Academic science careers differ very little from the general plan. Some grad students and post docs keep their noses to the grindstone, work insane hours, are wackaloon productive and succeed accordingly. Some trainees are, for reasons multihued and varied, less committed to the workplace because of other lifestyle choices. And their career success is shaped accordingly. It is not a direct relationship between hours worked and career success, far from it. There is a correlation, however.
So what? Is this news to anyone?
You want to have "balance" and other things like hobbies, family or a "life" you are going to have to accept that things are going to be harder and less certain in your academic career. This is obvious, right?
I am pretty upfront about the fact that I make the "balance" choice in my career. I advocate for fairness and opportunity for those that want balance in their lives, I think this is a societal Good. But never think that I ignore the fundamental reality that those that dump everything into their scientific work are going to, on average, be more productive. One thing I try to slip in now and again is that when you make balancing choices it is imperative that you understand the risks to career that you are running.
And we should face facts. On average, immigrant scientists are going to be more likely to prioritize work over "balance". Not exclusively, let's not get into that ignorance here. When you have substantially overlapping distributions, the group identity tells you next to nothing useful about the individual in front of you absent more specific performance information. Sol's intemperate comments are just reflective of the general trends of workplaces that we've seen over and over and over again in the US. Get. Over. It.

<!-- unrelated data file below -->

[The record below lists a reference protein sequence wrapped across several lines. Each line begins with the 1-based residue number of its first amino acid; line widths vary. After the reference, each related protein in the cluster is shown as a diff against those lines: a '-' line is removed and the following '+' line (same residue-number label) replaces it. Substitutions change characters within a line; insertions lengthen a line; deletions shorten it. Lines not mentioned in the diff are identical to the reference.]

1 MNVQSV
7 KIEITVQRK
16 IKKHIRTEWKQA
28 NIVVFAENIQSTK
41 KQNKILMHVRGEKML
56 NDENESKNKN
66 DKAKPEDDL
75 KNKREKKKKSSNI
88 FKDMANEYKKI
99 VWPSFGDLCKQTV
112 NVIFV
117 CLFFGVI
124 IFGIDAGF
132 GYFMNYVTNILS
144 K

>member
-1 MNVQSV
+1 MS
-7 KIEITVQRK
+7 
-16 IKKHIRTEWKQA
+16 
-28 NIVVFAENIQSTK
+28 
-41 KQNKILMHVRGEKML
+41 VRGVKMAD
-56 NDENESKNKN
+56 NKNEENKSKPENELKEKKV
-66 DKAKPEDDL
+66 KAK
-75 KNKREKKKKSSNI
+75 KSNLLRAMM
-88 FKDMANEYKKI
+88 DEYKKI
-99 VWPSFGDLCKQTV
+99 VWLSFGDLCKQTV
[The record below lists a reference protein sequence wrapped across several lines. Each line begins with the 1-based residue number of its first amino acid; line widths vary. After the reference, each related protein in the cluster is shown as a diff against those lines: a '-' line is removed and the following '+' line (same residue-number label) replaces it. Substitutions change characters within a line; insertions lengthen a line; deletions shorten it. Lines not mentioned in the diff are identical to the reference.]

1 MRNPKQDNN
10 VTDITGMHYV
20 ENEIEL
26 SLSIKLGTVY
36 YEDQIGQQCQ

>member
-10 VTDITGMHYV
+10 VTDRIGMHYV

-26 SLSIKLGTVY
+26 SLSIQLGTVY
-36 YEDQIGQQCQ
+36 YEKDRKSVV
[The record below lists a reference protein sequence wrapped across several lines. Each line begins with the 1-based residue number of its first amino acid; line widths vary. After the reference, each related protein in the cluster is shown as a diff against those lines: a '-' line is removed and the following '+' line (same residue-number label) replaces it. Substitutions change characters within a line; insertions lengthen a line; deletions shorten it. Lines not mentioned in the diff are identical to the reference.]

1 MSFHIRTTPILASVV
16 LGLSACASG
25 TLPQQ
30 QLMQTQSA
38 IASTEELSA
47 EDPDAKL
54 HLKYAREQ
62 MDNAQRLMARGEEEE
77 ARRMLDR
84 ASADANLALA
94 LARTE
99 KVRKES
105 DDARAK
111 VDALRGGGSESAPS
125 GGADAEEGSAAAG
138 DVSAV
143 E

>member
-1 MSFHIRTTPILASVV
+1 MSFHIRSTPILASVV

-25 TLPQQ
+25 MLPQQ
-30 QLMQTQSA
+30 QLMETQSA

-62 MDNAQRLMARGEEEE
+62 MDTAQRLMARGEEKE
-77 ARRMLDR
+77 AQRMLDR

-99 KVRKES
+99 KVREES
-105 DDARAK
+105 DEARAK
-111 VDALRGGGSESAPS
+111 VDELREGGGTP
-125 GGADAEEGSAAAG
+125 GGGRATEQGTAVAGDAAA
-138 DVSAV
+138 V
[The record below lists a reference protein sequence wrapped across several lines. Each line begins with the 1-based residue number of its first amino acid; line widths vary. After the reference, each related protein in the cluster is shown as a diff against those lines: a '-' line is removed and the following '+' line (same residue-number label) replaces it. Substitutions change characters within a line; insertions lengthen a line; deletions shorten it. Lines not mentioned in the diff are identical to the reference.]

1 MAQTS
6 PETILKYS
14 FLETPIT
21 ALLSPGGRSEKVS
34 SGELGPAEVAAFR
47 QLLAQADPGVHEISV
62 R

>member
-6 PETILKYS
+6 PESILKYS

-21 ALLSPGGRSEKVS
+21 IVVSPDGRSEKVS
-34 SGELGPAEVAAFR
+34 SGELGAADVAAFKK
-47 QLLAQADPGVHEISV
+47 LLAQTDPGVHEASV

Now, the practicalities are devilish and detailed. We're in a deep hole economically and in such times there is an argument for a degree of nativism. "Buy American" when it comes to your postdocs and Assistant Professors, if you will. I'm not sure the general principle of globalism versus parochialism in economic recovery is going to be settled in labs. But labs should certainly be seen as part and parcel of the general picture. Whatever is good for the Big Three automakers ought to be good for the Ivy League.
Fascinatingly, it was Uncle Sol hissowndamnself who in prior discussions was pointing out that excessive focus on science careerism was actually a BadThing for science itself! And unfortunately this is indeed one darkside to immigrant scientists if they have their balance shifted so far to the "success no matter the cost" direction that it tips over to the cheating and data faking side. Careful, careful here people. I'm talking on average and we should realize that my point generalizes to anyone who tips over so far to the side of "success" by any measure that cheating becomes acceptable. I'm just saying that if being kicked out of the lab for lack of productivity means being deported back to a place you are keen on never seeing again, this may change the importance relative to going back to Peoria. Again, averages people, averages.
Okay, enough blather from me. Did I have a point? Yeah. Sol is totally right that immigrant scientists work harder than domestic trainees.
N.b.: Let's try to keep away from any overheated rhetoric about particular ethnic or country-of-origin classes in the comments please.